Sunday, June 5, 2016

Facts About Erythritol

If you have been choosing more reduced calorie beverages or plant-based sweeteners, you may have noticed the products being made with sugar alcohols. Sugar alcohols are a type of reduced-calorie sweetener and no, they do not contain any alcohol! You can find sugar alcohols in baked goods, candy, ice cream, beverages, and even some plant-based sweeteners. Often these products are promoted as being lower calorie, having "no added sugar," or being suitable for Diabetics since they have a lower carbohydrate count. According to the American Diabetes Association, "Sugar alcohols provide fewer calories than sugar and have less of an effect on blood glucose (blood sugar) than other carbohydrates."1 Some commonly used sugar alcohols include erythritol, lactitol, maltitol, mannitol, sorbitol, and xylitol. While sugar alcohols can have a laxative effect in some people, not all sugar alcohols are created equal. 

Erythritol is a sugar alcohol that is about two-thirds the sweetness of regular sugar; however, it only contains one-twentieth of the calories. It is found naturally in pears, melons, and grapes; however, mostly all of the erythritol used in the industry is produced by fermenting glucose with various yeasts.2 Erythritol is often blended with stevia leaf extract, monk fruit extract, or other sweeteners in beverages to help reduce calories and also mask any aftertaste.

One of the benefits of using erythritol is that it does not cause tooth decay because it is not digested by bacteria. Also, according to the Center for Science in the Public Interest, "Erythritol's relative safety is due to its being mainly absorbed in the bloodstream and excreted unchanged in the urine. Other sugar alcohols stir-up trouble in the colon where they attract water (leading to diarrhea) or are digested by bacteria (causing gas)."2 In a study published by the National Institute for Health, it was found that erythritol was well-tolerated in feeding studies (mixed into the diet at concentrations as high as 20%) without any toxicological effects even after a high-dose exposure. 3 Similar to the statement by the Center for Science in the Public Interest, when erythritol was given to humans it was rapidly absorbed and excreted without changing metabolically, which again means little to no diarrhea or gas (like your other sugar alcohols).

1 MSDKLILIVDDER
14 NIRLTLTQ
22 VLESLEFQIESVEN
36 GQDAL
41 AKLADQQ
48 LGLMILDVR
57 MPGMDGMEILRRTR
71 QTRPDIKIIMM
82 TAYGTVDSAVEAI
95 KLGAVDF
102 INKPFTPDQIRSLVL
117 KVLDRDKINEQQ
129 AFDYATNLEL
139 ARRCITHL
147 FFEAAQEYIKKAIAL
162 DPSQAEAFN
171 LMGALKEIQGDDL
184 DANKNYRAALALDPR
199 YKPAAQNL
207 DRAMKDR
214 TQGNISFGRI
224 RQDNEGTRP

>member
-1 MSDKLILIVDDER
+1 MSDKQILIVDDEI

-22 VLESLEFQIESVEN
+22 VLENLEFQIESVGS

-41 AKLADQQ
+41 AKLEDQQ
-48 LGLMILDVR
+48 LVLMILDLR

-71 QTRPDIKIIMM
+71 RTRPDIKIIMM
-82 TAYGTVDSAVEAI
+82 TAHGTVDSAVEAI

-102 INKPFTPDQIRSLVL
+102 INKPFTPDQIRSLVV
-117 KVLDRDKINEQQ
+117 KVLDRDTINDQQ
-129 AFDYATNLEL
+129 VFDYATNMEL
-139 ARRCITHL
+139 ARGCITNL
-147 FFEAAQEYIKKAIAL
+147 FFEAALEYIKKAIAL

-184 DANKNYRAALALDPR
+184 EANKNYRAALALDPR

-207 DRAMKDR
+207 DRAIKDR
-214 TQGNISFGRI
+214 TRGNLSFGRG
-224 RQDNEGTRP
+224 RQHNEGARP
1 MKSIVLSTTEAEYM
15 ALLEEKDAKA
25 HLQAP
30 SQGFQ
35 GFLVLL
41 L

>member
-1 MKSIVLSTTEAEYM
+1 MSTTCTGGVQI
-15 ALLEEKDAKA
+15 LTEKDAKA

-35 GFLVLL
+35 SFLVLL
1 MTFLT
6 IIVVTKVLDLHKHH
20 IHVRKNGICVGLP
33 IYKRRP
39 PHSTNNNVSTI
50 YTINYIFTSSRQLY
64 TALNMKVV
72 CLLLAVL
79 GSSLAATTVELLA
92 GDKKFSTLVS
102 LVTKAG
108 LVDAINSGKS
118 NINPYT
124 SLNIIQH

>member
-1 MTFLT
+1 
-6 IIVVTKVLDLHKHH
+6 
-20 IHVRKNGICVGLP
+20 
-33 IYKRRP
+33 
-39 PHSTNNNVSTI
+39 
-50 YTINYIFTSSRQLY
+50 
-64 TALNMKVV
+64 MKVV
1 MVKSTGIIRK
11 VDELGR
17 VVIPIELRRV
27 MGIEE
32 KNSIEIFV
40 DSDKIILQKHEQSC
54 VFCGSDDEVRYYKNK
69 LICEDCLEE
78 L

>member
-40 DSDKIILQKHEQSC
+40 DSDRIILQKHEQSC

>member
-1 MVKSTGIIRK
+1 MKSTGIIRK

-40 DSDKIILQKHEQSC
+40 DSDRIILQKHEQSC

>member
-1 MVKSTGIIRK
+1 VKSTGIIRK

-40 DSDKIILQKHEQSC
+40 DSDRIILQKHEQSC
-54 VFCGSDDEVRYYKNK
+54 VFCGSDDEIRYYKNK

While the sensitivities of people may vary, most adults can safely consume up to about 50g of erythritol per day.2 Just for reference here, 1 packet of Truvia® contains 3g of erythritol, a 12-ounce can of Zevia® Zero Calorie Soda contains 4g, a 18-ounce Bai® Antioxidant Infusion beverage contains 8g, and an 11.5-ounce can of Bai Bubbles® contains 12g.

Stevia plant


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